Does it matter when you take your supplements? Taking vitamins first thing in the morning before having breakfast could be a big no-no, according to doctors. "Taking vitamins on an empty stomach can frequently upset the GI tract," says gastroenterologist Christine Lee, MD. "Many people experience stomach pains, nausea and even diarrhea." Here are five vitamins never to take in the morning. Read on—and to ensure your health and the health of others, don't miss these Sure Signs You've Already Had COVID.
Multivitamins should be taken with food, doctors recommend. "The best time to take a multivitamin is with food so any fat can help with absorption. You can also drink a water-based beverage to wash it all down," says Rodolfo Perez-Gallardo, MD. "But the drawback is that your body won't absorb the water-soluble vitamins as well as fat-soluble ones."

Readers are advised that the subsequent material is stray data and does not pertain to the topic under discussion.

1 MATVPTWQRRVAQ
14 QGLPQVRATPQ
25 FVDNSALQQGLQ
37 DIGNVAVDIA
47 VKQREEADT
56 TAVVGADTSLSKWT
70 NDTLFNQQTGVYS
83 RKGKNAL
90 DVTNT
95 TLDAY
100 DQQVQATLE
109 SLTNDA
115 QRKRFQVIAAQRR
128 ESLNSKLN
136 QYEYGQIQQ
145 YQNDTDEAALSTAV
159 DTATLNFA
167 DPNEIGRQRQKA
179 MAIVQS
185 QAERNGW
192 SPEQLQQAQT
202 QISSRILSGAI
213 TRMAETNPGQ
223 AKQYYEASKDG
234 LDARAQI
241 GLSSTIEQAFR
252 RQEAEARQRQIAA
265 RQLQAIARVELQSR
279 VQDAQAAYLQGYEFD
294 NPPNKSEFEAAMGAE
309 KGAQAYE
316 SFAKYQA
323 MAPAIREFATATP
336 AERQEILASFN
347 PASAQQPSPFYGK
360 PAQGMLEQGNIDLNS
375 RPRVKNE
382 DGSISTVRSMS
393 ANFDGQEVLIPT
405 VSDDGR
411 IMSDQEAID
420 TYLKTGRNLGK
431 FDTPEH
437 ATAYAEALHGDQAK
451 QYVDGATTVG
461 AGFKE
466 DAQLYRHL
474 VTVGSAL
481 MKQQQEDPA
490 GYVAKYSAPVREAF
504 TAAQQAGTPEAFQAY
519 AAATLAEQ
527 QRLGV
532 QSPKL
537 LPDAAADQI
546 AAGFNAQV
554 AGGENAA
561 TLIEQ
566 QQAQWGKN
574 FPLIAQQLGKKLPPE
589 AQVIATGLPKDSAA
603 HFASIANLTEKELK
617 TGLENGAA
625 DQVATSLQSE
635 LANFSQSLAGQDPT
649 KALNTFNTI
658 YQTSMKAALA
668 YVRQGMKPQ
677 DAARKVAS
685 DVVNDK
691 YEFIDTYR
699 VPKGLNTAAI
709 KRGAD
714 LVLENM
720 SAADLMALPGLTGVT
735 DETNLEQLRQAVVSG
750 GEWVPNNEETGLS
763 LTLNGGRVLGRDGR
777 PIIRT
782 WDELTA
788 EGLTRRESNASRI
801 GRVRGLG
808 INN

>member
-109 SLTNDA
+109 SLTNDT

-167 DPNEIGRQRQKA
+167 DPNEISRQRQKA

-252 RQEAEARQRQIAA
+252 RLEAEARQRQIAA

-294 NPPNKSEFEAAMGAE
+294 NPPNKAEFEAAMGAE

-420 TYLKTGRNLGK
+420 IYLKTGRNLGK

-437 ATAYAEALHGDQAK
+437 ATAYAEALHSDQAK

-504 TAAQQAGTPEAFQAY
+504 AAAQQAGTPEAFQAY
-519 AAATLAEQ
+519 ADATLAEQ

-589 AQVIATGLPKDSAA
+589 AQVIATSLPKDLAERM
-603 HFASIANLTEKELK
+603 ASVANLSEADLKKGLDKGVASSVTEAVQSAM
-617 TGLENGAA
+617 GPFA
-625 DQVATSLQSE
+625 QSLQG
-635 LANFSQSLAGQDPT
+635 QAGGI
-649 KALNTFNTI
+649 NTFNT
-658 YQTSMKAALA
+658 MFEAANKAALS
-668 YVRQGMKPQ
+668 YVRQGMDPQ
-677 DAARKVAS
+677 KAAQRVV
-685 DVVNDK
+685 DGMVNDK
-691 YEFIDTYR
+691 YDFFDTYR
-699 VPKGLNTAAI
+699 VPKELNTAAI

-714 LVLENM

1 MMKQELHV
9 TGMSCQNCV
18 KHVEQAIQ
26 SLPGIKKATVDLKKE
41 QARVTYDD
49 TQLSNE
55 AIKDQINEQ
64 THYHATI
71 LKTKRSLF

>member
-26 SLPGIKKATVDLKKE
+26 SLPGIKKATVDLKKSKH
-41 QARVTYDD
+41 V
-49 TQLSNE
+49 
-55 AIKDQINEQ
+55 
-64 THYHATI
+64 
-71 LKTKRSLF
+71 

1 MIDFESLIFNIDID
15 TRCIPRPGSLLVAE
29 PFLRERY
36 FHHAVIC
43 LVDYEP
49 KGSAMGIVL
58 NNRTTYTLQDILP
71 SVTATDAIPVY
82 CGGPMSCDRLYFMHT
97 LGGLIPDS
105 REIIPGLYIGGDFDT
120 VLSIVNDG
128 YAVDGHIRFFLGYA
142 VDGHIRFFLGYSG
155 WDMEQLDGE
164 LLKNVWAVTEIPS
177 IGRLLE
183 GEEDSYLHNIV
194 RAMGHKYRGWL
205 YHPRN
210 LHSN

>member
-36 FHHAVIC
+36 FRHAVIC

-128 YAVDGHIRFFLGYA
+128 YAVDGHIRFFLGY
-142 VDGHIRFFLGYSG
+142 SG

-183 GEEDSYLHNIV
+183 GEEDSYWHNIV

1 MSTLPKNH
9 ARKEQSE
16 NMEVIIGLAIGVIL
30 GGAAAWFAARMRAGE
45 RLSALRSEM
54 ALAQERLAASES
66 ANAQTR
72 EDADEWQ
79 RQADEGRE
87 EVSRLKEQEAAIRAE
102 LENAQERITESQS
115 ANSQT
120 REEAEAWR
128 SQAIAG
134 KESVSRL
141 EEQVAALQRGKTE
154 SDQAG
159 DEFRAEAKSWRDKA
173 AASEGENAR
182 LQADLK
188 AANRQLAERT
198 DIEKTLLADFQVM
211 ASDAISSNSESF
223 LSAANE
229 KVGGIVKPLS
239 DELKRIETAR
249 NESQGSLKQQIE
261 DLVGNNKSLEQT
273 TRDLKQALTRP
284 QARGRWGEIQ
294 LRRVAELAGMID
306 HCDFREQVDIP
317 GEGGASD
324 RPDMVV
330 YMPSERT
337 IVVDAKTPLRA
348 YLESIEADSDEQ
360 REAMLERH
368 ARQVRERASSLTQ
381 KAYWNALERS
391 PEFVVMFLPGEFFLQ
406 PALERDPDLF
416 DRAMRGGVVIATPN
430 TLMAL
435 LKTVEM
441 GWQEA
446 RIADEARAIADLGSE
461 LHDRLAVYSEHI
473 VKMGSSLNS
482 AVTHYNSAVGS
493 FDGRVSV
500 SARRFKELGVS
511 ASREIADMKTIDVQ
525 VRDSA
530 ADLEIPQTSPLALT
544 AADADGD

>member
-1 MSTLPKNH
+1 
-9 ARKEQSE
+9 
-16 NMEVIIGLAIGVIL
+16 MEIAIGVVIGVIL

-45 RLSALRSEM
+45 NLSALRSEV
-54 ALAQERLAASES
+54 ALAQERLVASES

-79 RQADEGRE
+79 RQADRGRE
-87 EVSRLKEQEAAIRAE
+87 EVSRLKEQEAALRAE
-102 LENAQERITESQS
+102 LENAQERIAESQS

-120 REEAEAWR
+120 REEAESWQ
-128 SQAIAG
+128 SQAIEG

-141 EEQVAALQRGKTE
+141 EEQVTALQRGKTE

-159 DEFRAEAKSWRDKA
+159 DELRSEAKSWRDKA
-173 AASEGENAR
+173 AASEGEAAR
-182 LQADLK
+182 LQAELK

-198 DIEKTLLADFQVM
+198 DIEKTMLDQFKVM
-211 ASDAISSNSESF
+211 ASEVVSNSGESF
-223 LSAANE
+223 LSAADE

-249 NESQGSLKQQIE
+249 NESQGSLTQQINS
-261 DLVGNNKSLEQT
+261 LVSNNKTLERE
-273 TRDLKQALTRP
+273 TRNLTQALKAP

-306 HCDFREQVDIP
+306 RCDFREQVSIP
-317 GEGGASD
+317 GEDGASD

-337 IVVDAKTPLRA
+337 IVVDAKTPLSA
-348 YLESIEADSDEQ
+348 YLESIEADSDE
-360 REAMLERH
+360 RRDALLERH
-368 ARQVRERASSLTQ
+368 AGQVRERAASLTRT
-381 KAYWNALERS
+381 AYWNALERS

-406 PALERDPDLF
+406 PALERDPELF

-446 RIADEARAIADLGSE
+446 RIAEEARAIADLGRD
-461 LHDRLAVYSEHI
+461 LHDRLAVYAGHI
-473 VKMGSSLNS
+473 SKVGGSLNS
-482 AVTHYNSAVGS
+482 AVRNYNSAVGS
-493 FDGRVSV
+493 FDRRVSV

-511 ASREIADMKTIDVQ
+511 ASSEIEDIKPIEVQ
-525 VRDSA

Vitamins A, D, E, and K
Vitamins A, D, E and K are fat-soluble vitamins, and shouldn't be taken on an empty stomach. "The best time to take vitamin D and other fat-soluble vitamins is after you've eaten foods that contain fat," recommends Cleveland Clinic.
Magnesium is commonly used as a sleep aid, so it's best taken in the evening. "One of the well-known effects of magnesium is that it can make you sleepy," according to Kristen Yarker Dieticians Agency. "So, taking magnesium before bed can be a wise call. If a supplement makes you nauseous, such as prenatal multivitamins, take it before bed so that you sleep through any side effects."
Take Vitamins After Food and Exercise, Not Before
"Taking them with food enhances the body's ability to absorb the vitamins and decreases your risk of experiencing nausea and upset stomach," says Dr. Lee, who recommends avoiding vitamins before a workout. "It'll just slosh around in your stomach and induce gastric acid production."
What If I Have Nausea With My Multivitamin?
If you still experience nausea even while eating food with your multivitamin, you might have to change your supplement strategy. "You may find that it works better for you to supplement with individual nutrients you need more of, such as vitamin D, a B-complex vitamin, and the omega-3s EPA and DHA," says Amy Gorin, M.S., R.D.N.